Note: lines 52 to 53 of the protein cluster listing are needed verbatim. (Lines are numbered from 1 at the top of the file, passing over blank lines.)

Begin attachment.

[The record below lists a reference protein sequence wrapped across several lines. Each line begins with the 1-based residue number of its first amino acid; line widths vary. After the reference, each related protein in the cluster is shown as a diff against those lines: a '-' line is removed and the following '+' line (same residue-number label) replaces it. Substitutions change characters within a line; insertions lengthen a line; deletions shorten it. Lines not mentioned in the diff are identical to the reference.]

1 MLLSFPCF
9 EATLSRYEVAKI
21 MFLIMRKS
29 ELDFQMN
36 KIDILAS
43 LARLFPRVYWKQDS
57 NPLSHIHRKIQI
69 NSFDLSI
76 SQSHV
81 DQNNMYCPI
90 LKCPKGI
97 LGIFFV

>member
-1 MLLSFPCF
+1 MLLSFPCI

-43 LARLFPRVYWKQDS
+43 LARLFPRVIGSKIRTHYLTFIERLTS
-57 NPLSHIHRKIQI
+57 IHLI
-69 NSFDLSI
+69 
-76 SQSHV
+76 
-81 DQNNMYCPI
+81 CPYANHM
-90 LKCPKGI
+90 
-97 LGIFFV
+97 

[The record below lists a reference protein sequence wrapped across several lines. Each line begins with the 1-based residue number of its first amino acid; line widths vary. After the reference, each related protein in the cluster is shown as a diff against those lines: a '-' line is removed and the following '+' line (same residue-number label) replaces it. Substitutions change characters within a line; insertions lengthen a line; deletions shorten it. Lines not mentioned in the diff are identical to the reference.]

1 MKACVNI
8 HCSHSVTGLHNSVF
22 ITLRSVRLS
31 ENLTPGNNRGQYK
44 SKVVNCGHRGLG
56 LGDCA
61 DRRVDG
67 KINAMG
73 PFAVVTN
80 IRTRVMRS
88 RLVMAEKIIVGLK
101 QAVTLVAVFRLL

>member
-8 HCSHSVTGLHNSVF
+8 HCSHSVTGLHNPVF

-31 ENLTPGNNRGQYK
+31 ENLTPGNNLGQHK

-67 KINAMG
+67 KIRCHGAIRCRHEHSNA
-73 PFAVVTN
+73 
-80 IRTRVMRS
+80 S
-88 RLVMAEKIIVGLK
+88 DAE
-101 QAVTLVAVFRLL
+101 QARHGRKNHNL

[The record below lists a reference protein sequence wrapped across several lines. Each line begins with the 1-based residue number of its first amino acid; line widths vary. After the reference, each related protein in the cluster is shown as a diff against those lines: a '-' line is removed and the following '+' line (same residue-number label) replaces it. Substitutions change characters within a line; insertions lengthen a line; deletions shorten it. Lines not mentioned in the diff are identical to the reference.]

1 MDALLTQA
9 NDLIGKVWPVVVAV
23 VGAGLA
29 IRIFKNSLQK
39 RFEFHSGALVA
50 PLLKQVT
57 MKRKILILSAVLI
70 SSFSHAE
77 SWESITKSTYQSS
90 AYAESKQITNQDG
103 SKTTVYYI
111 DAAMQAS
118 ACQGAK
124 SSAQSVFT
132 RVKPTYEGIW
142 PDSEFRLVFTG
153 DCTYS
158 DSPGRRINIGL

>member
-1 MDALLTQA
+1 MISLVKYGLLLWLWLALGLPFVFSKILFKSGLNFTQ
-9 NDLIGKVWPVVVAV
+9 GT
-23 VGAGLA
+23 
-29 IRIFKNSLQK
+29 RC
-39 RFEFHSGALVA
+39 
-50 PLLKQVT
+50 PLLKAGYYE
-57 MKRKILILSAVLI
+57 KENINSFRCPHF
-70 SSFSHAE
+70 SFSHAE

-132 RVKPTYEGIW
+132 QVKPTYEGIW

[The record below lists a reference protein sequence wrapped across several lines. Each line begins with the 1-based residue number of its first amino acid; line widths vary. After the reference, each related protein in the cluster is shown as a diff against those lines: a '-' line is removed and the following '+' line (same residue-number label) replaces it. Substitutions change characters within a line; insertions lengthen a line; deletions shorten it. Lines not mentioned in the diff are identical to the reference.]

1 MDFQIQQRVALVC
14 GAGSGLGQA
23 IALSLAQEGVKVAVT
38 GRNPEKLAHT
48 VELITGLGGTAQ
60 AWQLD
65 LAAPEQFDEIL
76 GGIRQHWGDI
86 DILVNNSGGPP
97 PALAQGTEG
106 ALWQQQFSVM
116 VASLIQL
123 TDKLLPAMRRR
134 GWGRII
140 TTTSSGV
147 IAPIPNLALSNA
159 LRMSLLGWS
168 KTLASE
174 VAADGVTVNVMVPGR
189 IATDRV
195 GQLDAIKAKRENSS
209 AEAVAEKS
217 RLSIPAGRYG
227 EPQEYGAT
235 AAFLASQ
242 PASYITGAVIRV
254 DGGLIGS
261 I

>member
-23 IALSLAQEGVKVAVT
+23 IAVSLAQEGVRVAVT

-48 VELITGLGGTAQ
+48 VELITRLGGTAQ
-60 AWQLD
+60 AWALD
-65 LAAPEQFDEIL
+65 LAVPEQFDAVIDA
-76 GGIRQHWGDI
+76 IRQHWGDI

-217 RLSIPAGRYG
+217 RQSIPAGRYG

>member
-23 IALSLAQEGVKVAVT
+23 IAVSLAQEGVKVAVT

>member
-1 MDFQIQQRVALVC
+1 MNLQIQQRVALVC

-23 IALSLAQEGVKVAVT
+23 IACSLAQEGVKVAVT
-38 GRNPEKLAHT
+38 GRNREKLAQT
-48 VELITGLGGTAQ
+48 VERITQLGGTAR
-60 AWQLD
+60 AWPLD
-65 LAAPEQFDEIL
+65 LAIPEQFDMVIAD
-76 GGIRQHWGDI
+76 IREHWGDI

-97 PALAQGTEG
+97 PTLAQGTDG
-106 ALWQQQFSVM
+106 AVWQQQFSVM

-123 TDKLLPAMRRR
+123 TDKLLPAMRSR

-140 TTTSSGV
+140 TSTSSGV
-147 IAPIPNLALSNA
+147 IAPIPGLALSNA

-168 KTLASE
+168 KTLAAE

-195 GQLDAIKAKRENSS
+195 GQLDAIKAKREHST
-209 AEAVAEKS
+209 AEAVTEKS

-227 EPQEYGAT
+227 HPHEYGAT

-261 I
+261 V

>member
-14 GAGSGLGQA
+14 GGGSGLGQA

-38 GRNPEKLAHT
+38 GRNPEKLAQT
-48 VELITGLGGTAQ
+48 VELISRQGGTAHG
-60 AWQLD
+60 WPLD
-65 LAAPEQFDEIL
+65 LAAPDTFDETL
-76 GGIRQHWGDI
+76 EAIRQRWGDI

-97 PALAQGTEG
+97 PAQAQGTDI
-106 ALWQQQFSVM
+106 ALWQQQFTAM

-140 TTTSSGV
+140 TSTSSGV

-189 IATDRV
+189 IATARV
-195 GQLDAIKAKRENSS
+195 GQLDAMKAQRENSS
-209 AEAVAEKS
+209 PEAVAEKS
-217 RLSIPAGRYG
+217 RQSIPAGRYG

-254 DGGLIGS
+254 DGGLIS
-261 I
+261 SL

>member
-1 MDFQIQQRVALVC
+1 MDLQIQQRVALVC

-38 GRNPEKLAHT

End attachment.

+73 
-80 IRTRVMRS